Why Do We Call Jesus’ Birth “Christmas”?December 23, 2017
Msgr. Robert Batule: A Christmas ReflectionDecember 26, 2017
By Erik Zimmerman, American Center for Law and Justice
Washington D.C. – Every December, the ACLJ receives many inquiries concerning the legal rules that apply when there is a religious aspect to a holiday-themed assignment, program, or party in a public school. Recently, we helped to defend the free speech rights of a third grade student in Indiana concerning her public school’s Christmas program after we were contacted by her parents.
About two weeks before the school’s Christmas program was scheduled to take place, a music teacher gave third grade students an assignment to draw a Christmas-related picture of their choice. The daughter of the family who contacted us drew a Nativity scene. The music teacher selected that drawing and three other students’ drawings, based on their artistic quality, to be featured on the program for the upcoming Christmas event.
The family was later informed that, due to a concern over the “separation of church and state,” their daughter’s drawing could not be included in the program. We sent the family some information to discuss with school administrators. Our email explained that “the school should not exclude your daughter’s drawing from the program; the drawing represents and reflects your daughter’s personal expression and viewpoints, not any official message of religious endorsement by the school.”
“Students may express their beliefs about religion in homework, artwork, and other written and oral assignments free from discrimination based on the religious content of their submissions. Such home and classroom work should be judged by ordinary academic standards of substance and relevance and against other legitimate pedagogical concerns identified by the school. Thus, if a teacher’s assignment involves writing a poem, the work of a student who submits a poem in the form of a prayer (for example, a psalm) should be judged on the basis of academic standards (such as literary quality) and neither penalized nor rewarded on account of its religious content. . . .”“Student speakers at student assemblies and extracurricular activities such as sporting events may not be selected on a basis that either favors or disfavors religious speech. Where student speakers are selected on the basis of genuinely neutral, evenhanded criteria and retain primary control over the content of their expression, that expression is not attributable to the school and therefore may not be restricted because of its religious (or anti-religious) content. . . .”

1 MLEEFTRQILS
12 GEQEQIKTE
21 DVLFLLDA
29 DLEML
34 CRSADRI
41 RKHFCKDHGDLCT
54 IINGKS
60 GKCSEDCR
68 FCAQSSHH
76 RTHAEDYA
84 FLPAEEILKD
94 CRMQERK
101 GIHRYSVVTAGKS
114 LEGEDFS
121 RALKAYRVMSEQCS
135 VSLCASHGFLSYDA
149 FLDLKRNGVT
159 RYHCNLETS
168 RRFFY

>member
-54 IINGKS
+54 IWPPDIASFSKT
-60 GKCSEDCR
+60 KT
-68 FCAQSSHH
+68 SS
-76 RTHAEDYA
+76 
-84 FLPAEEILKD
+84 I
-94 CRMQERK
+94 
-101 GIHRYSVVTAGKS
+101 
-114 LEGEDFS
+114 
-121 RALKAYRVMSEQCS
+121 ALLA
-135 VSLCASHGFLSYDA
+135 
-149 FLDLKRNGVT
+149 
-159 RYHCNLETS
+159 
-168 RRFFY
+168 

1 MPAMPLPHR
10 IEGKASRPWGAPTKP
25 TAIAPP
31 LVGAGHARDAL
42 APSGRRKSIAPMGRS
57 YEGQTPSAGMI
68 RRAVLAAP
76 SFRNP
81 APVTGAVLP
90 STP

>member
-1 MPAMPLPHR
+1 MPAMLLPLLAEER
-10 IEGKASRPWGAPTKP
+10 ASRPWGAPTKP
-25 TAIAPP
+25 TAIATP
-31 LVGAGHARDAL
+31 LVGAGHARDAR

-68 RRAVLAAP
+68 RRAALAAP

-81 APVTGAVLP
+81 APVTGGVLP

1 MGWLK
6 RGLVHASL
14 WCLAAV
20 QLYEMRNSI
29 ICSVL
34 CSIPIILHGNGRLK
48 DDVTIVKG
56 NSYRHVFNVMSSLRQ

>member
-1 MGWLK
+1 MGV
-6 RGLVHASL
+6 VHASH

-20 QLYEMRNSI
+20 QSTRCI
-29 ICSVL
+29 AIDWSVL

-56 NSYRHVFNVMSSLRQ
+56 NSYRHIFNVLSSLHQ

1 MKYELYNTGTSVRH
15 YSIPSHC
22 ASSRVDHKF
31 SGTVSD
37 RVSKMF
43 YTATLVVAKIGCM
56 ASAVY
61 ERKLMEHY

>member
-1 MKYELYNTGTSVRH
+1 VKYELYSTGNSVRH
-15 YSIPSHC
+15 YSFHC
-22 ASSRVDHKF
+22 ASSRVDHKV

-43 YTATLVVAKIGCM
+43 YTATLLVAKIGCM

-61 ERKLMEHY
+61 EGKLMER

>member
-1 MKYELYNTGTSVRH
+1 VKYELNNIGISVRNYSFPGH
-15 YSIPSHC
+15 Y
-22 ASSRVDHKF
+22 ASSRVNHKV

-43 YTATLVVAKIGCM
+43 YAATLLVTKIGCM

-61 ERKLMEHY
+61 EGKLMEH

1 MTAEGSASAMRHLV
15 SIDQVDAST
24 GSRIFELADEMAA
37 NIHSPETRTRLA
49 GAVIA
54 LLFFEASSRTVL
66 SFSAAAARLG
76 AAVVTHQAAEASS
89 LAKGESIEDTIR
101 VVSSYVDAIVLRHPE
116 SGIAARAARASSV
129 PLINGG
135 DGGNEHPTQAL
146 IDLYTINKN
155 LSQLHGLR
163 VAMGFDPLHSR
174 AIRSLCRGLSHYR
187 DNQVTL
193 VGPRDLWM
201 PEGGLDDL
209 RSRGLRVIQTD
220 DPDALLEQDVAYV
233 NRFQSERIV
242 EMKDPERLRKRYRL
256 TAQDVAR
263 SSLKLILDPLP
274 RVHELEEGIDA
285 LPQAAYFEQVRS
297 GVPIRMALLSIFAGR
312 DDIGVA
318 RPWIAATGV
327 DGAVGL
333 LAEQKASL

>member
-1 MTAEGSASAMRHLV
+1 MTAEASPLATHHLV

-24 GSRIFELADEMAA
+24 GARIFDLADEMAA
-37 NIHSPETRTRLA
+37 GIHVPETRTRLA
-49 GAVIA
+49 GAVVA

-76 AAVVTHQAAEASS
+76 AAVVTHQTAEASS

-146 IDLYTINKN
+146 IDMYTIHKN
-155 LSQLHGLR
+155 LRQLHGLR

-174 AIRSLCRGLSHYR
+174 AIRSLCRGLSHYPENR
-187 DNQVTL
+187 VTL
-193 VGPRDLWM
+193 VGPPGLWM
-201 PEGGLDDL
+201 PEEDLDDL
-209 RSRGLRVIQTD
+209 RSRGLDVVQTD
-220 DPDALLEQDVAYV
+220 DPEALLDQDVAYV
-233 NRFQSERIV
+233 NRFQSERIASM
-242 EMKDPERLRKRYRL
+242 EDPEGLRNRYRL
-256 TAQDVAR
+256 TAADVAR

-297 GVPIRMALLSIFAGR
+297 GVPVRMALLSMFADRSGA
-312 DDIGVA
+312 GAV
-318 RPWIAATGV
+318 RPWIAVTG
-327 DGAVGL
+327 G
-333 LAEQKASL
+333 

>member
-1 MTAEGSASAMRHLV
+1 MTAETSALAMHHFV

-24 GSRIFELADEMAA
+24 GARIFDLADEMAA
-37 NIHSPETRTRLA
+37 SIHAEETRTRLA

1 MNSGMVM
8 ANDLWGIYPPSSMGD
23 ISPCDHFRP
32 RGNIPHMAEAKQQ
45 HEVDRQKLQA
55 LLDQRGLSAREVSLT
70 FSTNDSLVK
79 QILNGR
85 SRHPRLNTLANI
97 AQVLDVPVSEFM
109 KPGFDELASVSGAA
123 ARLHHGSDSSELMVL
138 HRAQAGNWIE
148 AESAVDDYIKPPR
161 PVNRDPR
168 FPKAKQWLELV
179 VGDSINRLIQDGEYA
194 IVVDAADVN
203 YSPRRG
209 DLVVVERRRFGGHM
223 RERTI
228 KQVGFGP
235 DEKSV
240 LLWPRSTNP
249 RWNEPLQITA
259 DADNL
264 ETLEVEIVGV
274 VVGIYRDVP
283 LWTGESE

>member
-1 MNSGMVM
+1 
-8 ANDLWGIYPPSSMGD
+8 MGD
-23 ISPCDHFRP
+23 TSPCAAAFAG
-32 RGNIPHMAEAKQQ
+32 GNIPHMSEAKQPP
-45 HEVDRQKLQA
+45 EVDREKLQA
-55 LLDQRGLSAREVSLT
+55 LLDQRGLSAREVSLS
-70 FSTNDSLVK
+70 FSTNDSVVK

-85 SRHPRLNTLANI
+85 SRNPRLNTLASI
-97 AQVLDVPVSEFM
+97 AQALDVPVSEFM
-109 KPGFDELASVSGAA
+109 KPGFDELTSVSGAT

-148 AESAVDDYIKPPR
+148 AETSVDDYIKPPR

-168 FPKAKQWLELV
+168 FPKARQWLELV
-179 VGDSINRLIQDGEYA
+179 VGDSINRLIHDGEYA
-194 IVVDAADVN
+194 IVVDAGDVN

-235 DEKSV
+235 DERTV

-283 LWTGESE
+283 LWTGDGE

These Guidelines are based upon Supreme Court decisions, such as the Board of Education v. Mergens case won by the ACLJ, that recognize that “there is a crucial difference between government speech endorsing religion, which the Establishment Clause forbids, and privatespeech endorsing religion, which the Free Speech and Free Exercise Clauses protect. We think that secondary school students are mature enough and are likely to understand that a school does not endorse or support student speech that it merely permits on a nondiscriminatory basis.”
Our email explained that, “[s]hould your daughter’s drawing be included in the program as originally intended, her expression would not be attributable to the school. Any reasonable person attending the program would understand that the student drawings were created by the students and express their own viewpoints.”
The following week, we received an email back saying: “Great news! Thanks to your advice, our school principal felt confident to put my daughter’s drawing of a manger scene on the cover of a Christmas school program [since] her picture was chosen based on merit and not because it was the religious stance of the school. . . . [Y]our advice gave her the confidence to use it. . . .”
The ACLJ is grateful to have the opportunity to help defend religious expression during the Christmas season, and all throughout the year.